The crew I had been with gave up on picking as a means to earn money. It seemed the force was against us. Besides the grueling nature of physical labor required to work in the fields, wages were minimal. Certain crops were said to be preferable. We never saw them. Rumors spread that ideal work was being grabbed up by a religious sect from San Francisco. Apparently they would contract to pick the whole harvest, and had plenty of members to perform the work. It effectively eliminated any chance for outsiders to have access to these better jobs. It also assured the growers would have their costs under control. This adversity made it seem preferable for my mates to head back to their forest homes and find other means for minimal subsistence.
I had other concerns. I began to wonder about safety of traveling with a growing dog. Kootenay had not been a problem while I was working at picking. He was welcomed and provided diversion for many of the workers. He had a playful spirit along with curiosity that lead him to engage with many folks. As fall was approaching, I was considering making a major move southward. My means of travel meant I would not be heading there directly. Ordinary travelers have difficulties managing with their pets. My accommodations were even less welcoming to pets. Sometimes they were not even welcoming to humans. My concerns begged for a solution. It was around lunch time, sitting in a park at the end of the main street in Wenatchee, when I was joined by Paul, Sharon, and Pat. We had enjoyable lunch time conversation. Both woman fell for Kootenay. He seemed to be falling also. These folks were visiting from Oregon.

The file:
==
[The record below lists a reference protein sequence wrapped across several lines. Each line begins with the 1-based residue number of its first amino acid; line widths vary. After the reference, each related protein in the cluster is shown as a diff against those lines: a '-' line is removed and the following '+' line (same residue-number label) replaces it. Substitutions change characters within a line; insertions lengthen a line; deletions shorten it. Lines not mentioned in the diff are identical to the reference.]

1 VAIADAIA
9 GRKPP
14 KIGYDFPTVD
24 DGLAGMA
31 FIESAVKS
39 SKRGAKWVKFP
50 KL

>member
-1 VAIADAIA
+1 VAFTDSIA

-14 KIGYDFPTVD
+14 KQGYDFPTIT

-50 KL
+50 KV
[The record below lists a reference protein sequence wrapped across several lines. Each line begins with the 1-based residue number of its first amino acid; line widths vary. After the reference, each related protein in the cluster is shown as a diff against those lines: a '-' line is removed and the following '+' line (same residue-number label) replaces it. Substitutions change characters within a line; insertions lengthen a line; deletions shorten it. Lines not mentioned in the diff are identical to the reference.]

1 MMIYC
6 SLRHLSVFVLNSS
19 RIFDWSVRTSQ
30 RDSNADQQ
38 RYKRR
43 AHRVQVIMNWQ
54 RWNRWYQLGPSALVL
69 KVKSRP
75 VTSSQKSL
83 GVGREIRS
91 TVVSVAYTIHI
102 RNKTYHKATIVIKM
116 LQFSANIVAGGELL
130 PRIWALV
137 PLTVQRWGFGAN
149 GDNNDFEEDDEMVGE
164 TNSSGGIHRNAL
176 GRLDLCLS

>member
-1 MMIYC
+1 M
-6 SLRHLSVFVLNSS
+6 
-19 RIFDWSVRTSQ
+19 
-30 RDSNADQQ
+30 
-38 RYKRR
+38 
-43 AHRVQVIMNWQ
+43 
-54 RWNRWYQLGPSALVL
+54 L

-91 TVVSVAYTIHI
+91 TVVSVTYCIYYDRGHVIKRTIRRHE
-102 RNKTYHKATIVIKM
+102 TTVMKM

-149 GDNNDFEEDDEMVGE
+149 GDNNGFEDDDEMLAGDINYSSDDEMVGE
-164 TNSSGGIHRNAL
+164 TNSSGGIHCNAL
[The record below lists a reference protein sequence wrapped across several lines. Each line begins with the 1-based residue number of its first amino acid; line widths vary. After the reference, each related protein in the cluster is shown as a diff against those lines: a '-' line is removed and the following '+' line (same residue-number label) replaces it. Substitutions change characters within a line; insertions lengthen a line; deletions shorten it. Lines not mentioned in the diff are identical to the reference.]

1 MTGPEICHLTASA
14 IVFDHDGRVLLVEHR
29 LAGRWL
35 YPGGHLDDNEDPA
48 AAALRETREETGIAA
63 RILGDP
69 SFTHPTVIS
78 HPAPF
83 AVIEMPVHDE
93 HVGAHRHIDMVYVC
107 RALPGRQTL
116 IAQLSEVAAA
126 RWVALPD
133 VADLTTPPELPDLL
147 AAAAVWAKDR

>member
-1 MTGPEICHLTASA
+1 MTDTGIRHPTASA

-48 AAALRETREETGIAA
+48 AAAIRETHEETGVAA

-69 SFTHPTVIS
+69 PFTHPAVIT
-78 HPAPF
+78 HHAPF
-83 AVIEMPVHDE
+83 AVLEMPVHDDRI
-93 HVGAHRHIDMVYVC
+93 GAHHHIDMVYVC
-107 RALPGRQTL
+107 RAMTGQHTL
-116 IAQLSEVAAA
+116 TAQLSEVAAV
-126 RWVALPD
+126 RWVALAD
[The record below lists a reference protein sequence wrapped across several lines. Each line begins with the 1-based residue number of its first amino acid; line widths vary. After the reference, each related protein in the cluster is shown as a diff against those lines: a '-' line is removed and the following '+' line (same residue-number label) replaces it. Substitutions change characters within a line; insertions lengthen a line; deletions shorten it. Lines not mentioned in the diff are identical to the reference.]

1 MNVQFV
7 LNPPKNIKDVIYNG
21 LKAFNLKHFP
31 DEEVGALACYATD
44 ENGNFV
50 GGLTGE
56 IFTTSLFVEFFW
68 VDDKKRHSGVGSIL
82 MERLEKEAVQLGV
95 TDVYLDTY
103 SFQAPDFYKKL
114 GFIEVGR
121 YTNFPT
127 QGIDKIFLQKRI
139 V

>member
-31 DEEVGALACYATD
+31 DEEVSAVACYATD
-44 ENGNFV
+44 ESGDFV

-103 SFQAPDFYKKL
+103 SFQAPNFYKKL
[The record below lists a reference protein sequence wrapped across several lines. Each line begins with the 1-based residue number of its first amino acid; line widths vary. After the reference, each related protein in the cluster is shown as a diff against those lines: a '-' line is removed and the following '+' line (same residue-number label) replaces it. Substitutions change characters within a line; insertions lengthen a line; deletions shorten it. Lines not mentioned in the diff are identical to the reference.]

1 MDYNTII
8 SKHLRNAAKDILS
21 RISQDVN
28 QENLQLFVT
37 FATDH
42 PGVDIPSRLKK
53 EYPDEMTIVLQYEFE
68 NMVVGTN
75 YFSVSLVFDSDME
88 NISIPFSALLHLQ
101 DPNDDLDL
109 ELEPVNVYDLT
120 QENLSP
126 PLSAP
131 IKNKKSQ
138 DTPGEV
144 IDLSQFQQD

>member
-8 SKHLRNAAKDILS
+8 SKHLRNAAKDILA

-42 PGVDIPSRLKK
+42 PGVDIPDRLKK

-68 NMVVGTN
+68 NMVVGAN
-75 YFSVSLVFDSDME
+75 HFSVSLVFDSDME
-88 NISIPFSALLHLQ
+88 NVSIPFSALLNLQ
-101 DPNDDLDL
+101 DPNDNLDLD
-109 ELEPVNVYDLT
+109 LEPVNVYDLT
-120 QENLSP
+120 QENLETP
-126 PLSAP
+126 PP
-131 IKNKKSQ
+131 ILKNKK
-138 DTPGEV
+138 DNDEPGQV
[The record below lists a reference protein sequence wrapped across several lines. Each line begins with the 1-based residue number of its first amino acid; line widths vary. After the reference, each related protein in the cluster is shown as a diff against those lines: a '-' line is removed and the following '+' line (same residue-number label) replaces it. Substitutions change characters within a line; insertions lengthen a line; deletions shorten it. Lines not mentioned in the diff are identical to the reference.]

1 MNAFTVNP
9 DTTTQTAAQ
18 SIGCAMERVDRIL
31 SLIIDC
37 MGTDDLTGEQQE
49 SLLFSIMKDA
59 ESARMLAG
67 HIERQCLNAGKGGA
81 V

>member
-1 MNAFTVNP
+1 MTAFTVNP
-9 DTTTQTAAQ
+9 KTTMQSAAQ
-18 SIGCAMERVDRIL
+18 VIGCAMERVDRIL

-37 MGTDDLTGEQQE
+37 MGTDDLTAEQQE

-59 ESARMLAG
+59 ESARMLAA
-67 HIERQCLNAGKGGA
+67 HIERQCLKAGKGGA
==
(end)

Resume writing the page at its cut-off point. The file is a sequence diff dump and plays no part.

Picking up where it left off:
They were not extending an invitation to travel back there with them. Besides, I had a notion to head back to Slocan and see if Sue had got back from here excursion with Michel. Before heading south I wanted to have a final farewell to a place that had quickly become dear to me. I am not certain who suggested that perhaps, Kootenay would enjoy a home in Oregon, but it seemed a workable solution to my dilemma. He did not express any need to sneak back across the border and it felt that these folks could provide a safe and comfortable home. I felt like I would miss his company, but was certain this was for the best. I gave him a nuzzle and headed back in the direction of the Canadian border.